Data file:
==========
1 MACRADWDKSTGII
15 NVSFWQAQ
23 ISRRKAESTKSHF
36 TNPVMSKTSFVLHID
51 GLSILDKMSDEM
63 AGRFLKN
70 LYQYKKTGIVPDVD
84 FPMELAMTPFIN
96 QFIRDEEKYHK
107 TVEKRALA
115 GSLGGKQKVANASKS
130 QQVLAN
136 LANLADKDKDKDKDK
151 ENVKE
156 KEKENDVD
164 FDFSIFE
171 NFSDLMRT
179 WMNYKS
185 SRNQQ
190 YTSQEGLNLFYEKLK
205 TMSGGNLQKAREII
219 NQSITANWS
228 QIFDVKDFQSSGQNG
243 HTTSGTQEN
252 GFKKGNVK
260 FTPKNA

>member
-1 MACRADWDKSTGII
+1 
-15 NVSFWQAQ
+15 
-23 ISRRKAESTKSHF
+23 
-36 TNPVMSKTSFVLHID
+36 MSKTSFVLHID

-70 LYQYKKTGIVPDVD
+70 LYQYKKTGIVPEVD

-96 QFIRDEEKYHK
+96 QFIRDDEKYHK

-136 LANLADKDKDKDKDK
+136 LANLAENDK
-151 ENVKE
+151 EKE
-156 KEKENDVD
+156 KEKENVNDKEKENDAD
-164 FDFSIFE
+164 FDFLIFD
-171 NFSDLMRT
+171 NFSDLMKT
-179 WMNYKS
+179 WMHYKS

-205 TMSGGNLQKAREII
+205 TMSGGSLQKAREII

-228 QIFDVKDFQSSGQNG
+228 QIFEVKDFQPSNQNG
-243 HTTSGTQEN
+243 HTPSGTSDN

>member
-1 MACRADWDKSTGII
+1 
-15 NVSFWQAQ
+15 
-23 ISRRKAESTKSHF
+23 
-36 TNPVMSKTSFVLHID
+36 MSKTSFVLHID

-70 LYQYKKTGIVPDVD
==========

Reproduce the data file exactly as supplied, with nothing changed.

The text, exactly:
1 MACRADWDKSTGII
15 NVSFWQAQ
23 ISRRKAESTKSHF
36 TNPVMSKTSFVLHID
51 GLSILDKMSDEM
63 AGRFLKN
70 LYQYKKTGIVPDVD
84 FPMELAMTPFIN
96 QFIRDEEKYHK
107 TVEKRALA
115 GSLGGKQKVANASKS
130 QQVLAN
136 LANLADKDKDKDKDK
151 ENVKE
156 KEKENDVD
164 FDFSIFE
171 NFSDLMRT
179 WMNYKS
185 SRNQQ
190 YTSQEGLNLFYEKLK
205 TMSGGNLQKAREII
219 NQSITANWS
228 QIFDVKDFQSSGQNG
243 HTTSGTQEN
252 GFKKGNVK
260 FTPKNA

>member
-1 MACRADWDKSTGII
+1 
-15 NVSFWQAQ
+15 
-23 ISRRKAESTKSHF
+23 
-36 TNPVMSKTSFVLHID
+36 MSKTSFVLHID

-70 LYQYKKTGIVPDVD
+70 LYQYKKTGIVPEVD

-96 QFIRDEEKYHK
+96 QFIRDDEKYHK

-136 LANLADKDKDKDKDK
+136 LANLAENDK
-151 ENVKE
+151 EKE
-156 KEKENDVD
+156 KEKENVNDKEKENDAD
-164 FDFSIFE
+164 FDFLIFD
-171 NFSDLMRT
+171 NFSDLMKT
-179 WMNYKS
+179 WMHYKS

-205 TMSGGNLQKAREII
+205 TMSGGSLQKAREII

-228 QIFDVKDFQSSGQNG
+228 QIFEVKDFQPSNQNG
-243 HTTSGTQEN
+243 HTPSGTSDN

>member
-1 MACRADWDKSTGII
+1 
-15 NVSFWQAQ
+15 
-23 ISRRKAESTKSHF
+23 
-36 TNPVMSKTSFVLHID
+36 MSKTSFVLHID

-70 LYQYKKTGIVPDVD